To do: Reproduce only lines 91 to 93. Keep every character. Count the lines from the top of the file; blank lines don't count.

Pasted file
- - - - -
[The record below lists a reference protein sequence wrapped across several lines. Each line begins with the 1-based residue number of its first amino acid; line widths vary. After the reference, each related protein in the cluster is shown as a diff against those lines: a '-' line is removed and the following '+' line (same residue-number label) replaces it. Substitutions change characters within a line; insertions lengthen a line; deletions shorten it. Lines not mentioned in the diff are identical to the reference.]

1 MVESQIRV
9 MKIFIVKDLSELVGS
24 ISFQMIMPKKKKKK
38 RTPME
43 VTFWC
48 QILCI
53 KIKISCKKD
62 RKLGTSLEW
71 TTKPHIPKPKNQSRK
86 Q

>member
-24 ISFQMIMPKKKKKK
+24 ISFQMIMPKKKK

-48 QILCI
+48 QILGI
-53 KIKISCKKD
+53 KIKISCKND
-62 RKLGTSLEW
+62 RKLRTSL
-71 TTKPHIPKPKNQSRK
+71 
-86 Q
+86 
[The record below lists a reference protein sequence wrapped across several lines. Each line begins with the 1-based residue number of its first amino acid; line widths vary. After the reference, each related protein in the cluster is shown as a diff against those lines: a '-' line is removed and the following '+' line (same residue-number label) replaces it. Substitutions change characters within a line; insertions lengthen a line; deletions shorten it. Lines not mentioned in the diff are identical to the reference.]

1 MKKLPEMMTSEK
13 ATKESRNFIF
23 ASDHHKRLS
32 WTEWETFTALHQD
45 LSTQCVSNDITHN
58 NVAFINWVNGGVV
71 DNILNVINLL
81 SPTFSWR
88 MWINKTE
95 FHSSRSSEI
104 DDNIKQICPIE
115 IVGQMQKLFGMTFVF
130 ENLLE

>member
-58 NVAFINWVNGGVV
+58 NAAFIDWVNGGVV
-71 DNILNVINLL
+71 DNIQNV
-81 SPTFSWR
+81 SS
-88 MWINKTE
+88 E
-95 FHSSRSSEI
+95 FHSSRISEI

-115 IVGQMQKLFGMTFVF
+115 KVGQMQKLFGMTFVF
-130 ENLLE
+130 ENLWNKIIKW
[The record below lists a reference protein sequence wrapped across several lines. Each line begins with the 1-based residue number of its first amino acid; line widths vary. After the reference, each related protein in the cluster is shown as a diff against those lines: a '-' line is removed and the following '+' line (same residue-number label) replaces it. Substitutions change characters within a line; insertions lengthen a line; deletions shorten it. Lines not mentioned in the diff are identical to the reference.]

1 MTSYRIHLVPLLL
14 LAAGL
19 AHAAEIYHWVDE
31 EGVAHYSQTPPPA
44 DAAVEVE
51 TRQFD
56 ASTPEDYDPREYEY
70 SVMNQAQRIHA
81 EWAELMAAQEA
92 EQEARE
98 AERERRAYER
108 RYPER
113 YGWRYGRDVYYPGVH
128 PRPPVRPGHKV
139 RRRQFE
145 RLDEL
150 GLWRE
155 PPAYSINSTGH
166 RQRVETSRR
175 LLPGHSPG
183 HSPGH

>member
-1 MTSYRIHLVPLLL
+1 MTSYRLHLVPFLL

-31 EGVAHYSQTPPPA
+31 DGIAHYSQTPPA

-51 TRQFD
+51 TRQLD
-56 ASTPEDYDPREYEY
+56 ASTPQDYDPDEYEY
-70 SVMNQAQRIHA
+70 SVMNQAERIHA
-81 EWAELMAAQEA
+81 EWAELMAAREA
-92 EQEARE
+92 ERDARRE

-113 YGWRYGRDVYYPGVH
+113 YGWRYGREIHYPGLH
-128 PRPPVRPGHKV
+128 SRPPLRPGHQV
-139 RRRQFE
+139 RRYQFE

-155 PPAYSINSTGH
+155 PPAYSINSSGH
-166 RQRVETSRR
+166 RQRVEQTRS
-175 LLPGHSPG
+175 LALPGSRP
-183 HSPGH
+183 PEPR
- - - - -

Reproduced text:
-113 YGWRYGRDVYYPGVH
+113 YGWRYGREIHYPGLH
-128 PRPPVRPGHKV